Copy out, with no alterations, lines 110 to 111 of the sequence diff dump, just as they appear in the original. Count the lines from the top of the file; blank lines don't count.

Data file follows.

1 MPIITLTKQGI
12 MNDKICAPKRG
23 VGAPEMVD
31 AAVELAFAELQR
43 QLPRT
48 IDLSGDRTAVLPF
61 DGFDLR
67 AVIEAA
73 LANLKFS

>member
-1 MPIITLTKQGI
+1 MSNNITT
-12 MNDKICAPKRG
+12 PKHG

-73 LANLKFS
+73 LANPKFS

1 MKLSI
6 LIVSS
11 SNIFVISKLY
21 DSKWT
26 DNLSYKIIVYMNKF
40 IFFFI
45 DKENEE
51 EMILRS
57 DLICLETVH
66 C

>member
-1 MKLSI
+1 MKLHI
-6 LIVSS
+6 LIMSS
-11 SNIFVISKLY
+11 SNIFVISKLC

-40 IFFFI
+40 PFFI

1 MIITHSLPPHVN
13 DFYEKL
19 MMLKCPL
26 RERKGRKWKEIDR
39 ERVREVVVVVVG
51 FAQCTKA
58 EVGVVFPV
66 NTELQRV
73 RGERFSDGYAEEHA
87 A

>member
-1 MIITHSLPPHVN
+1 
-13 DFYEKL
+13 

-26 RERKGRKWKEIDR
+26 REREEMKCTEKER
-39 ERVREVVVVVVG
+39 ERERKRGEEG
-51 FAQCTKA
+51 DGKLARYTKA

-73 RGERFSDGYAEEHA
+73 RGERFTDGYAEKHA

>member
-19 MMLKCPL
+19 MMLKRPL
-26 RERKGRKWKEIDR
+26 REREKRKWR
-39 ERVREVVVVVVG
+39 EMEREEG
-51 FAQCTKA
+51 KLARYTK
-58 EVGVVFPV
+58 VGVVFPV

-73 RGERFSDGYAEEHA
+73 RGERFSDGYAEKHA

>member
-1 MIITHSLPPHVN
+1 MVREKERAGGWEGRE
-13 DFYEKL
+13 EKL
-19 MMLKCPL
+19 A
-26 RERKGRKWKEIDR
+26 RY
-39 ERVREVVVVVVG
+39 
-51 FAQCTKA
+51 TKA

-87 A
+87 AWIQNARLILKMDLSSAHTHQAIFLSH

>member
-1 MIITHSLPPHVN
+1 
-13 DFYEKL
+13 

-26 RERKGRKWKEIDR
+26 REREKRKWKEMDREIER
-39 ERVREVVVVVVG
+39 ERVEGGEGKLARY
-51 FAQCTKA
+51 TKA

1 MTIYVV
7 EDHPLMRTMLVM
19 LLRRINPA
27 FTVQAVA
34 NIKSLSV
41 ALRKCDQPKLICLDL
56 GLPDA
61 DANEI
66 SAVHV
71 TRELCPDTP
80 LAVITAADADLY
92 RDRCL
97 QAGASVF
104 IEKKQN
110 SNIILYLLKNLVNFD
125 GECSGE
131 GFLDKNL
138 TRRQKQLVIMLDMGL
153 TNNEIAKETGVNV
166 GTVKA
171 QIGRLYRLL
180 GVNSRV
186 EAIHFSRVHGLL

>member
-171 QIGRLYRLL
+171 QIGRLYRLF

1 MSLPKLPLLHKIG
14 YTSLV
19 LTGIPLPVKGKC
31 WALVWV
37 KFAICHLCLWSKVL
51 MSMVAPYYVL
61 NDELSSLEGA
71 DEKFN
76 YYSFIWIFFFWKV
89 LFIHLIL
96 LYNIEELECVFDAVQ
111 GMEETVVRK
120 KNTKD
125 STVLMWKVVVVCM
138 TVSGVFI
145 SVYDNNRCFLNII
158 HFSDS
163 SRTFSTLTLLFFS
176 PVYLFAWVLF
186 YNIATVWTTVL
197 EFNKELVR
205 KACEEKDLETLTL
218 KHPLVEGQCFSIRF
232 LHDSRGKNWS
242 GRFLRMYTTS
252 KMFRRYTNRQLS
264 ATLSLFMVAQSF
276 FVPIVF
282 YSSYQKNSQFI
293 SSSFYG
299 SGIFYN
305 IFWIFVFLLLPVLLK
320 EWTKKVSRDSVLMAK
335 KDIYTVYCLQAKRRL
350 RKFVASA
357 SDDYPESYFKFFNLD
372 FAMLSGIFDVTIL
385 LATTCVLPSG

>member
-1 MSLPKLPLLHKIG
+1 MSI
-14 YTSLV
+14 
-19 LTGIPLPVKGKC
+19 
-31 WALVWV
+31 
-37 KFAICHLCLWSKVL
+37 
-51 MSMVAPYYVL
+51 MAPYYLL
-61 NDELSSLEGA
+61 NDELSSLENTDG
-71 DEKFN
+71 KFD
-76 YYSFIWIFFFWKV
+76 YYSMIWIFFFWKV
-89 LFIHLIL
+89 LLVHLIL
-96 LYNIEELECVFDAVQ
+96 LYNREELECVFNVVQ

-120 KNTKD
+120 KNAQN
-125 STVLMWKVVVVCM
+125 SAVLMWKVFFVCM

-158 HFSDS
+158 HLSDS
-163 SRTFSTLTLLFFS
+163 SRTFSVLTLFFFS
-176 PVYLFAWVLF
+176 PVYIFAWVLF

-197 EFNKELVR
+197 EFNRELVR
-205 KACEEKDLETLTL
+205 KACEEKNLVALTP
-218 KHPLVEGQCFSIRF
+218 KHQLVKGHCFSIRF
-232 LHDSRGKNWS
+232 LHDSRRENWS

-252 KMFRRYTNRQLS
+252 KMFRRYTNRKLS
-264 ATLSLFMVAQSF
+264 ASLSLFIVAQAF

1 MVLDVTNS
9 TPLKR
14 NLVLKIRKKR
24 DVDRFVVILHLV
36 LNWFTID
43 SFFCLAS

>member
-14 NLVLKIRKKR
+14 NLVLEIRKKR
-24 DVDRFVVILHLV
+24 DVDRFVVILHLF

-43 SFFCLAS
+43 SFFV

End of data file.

97 QAGASVF
104 IEKKQN